Nasrin Tabatabai & Babak Afrassiabi: Pages
Curated by Kristina Newhouse
The MAK Center for Art & Architecture is currently presenting The Isle, a mixed media installation by artists Nasrin Tabatabai and Babak Afrassiabi.
The Isle is about the architectural and political incongruities of an Iranian island in the Persian Gulf called Kish. This presentation is the third and final part of a project by the artists, begun in 2005 with the installation Sunset Cinema and continued in 2007 with Undecided Utopia.
The island of Kish lies eighteen kilometers from the southern coast of the Iranian mainland. Its modernization was "inaugurated" in December 1977 by the landing of a Concorde Supersonic at a new airport that had been built to accommodate an exclusive, hyper modern leisure resort for the country's royal elite and their international guests. A year later, the Islamic revolution would suspend the completion of this project. Soon thereafter the new government declared Kish as Iran's first free trade zone, applying the principles of a free market economy to attract foreign investment. By 1994, almost 55 percent of the island was given to tourism. In 2009, a privately initiated project for a luxury business and tourist resort, which had involved more than 20 German architecture firms for its development, was halted; the envisioned "internationalism" of the project would prove incompatible with the prevailing sociopolitical conditions in Iran. Yet Kish, an hour and half flight south of Tehran, has remained a tolerant oasis for Iranian tourists who desire escape from the societal restrictions of the mainland.
Throughout its modern period, the island of Kish did not fulfill all that was desired for it to be. Subjected to the politics of mainland Iran, the island finds itself lingering between opposing ideologies, caught in a geopolitical indecisiveness that prevent it from retaining a sense of "place". Kish fails to situate itself historically and in relation to the geography that surrounds it. In many respects the island of Kish has become the "other" of its surrounding developments in the Persian Gulf.
Through videos, models, and re-appropriation of found documents, the Isle re-articulates the unresolved instances of Kish's modernization into representations of (unfulfilled) desires as symptoms of a modernity manifested in un-destined and ambivalent forms of architecture.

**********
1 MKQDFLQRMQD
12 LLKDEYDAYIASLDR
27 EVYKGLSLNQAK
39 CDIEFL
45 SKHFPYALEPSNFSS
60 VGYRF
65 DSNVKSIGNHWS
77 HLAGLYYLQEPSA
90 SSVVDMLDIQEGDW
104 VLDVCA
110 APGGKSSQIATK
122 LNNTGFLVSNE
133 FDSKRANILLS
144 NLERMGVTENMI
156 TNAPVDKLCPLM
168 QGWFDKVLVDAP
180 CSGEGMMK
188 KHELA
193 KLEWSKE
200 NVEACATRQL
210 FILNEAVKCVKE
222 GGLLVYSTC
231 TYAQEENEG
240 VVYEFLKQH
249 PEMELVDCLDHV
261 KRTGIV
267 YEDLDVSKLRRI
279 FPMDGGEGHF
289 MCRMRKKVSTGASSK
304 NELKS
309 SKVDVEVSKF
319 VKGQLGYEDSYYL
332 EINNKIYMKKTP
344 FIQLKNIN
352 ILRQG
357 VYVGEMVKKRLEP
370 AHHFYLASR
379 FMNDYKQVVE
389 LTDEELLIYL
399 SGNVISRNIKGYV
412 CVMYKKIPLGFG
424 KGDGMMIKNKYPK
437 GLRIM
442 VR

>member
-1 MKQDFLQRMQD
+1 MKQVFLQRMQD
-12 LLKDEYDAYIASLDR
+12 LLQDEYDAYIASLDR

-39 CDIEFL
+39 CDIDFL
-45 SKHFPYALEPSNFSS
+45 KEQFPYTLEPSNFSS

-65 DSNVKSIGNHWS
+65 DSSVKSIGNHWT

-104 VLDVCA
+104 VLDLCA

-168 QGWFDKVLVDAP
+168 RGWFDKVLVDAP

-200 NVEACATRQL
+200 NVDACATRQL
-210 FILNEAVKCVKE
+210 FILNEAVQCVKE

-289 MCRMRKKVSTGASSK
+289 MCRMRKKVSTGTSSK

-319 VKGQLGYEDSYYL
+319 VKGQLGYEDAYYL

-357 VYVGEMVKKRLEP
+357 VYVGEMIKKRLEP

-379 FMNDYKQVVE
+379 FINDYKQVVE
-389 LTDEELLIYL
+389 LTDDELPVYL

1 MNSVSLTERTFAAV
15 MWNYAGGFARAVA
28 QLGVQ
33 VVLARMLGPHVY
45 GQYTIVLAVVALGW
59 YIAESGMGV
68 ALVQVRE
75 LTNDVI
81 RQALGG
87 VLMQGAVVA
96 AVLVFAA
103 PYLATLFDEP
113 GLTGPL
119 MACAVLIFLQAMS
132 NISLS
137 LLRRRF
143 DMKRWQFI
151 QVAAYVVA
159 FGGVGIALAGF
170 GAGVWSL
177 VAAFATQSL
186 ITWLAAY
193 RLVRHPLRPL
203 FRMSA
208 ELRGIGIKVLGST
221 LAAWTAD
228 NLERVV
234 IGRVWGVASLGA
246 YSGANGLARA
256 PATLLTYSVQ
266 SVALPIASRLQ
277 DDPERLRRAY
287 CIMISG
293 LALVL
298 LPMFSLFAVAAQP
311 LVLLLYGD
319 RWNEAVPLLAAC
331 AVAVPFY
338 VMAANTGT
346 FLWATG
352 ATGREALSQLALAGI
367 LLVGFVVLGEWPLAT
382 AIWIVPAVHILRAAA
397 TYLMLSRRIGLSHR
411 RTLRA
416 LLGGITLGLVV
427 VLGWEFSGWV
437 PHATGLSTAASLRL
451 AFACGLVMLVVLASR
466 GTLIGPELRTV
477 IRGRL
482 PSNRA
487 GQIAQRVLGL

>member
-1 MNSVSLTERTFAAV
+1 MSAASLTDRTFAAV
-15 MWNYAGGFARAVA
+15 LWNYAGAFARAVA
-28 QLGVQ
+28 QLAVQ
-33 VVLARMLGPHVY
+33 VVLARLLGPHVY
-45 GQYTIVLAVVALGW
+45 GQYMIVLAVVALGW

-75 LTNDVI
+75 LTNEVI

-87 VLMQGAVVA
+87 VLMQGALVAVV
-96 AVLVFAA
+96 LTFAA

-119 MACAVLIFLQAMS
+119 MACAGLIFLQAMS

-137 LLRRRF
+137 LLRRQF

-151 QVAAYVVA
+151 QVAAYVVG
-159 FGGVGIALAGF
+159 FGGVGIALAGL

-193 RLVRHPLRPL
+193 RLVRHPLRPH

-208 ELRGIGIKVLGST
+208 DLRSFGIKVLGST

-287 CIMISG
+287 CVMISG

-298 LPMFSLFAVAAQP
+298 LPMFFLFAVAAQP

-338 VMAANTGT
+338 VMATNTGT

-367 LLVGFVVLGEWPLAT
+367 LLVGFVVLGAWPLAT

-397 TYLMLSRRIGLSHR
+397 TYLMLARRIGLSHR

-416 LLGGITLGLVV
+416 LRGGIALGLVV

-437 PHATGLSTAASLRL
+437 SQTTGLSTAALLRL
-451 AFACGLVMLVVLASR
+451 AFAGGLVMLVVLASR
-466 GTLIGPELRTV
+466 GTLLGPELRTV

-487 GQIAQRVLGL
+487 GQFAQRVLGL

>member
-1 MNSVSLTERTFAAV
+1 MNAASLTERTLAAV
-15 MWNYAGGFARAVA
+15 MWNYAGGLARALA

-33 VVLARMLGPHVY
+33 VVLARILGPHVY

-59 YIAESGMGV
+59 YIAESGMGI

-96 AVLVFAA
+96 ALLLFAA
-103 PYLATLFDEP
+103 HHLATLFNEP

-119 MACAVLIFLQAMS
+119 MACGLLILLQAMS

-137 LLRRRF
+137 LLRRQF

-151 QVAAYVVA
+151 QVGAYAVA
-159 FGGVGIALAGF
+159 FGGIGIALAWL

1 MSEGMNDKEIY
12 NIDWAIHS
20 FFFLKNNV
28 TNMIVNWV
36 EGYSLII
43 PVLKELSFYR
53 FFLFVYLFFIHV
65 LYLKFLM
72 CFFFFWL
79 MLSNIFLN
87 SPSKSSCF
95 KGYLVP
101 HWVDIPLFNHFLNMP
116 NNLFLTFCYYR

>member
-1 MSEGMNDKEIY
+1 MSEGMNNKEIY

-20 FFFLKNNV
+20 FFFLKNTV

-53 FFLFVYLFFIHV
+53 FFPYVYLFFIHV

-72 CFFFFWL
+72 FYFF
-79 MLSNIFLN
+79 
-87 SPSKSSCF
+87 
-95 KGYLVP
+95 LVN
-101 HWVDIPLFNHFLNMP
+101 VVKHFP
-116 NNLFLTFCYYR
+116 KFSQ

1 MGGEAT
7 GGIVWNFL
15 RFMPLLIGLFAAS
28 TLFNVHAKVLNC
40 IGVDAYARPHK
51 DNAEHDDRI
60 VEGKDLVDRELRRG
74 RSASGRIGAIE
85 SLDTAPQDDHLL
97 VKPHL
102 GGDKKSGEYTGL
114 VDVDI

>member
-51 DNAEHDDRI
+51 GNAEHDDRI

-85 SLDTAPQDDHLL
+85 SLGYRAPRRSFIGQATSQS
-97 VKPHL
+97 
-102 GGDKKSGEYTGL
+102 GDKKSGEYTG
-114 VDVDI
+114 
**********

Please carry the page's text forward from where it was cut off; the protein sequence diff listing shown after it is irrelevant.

The MAK Center for Art and Architecture extends special thanks to the Federal Ministry of Education, Art and Culture of the Republic of Austria; the Consulate General of the Netherlands, New York; and the Mondriaan Foundation of the Netherlands for their support of The Isle.
About Satellite Geography: as long as it is aiming at the sky:
On June 30th, Nasrin Tabatabai and Babak Afrassiabi will give a public presentation about their current video project–in–development entitled Satellite Geography: as long as it is aiming at the sky. A survey about Los Angeles-based Iranian satellite television stations, this project addresses aspects of the tele-visual mediation and production of geographical and communal identity and politics.
Today, there are more than 20 satellite TV stations broadcasting internationally in the Farsi language from Los Angeles, with the majority of their audience living inside Iran. What is retained through these TV programs is their twofold geographical, political and cultural identity: an ambivalence of here/there, now/then, and now and the eventual future, identified and elaborated by both the audiences living in and outside of Iran. These programs have come to produce a surplus geography with a political and cultural identity that is indecisive and liminal in nature, while fostering a community of hosts and audiences. This has given these television programs the character of an enclosed tele-visual micro universe that constantly refers to and comments on its own production and reception structures.
During the evening's discussion, Tabatabai and Afrassiabi will present video footage gathered during two month of research in Los Angeles.
Nasrin Tabatabai and Babak Afrassiabi live in Rotterdam and pursue an art practice both in Iran and the Netherlands. They began Pages in 2004, which consists of art projects, and a bilingual Farsi/English magazine. With Pages they try to create possibilities for reflecting on politically and socially contingent conditions of cultural practice in order to generate space of criticality. Their work has been featured in solo and group exhibitions in Latin America, the United States, the Middle East, and throughout Europe.
Nasrin Tabatabai and Babak Afrassiabi are the sixth Fellows sponsored through the MAK Center's Urban Future Initiative. The mission of the Urban Future Initiative (UFI) Fellowship is to promote meaningful exchanges between cultural thinkers from diverse nations in order to cultivate visionary conceptions of the urban future.
Image: From Satellite Geography: as long as it is aiming at the sky, PAGES, 2009
Kristina Newhouse 323-651-1510 firstname.lastname@example.org
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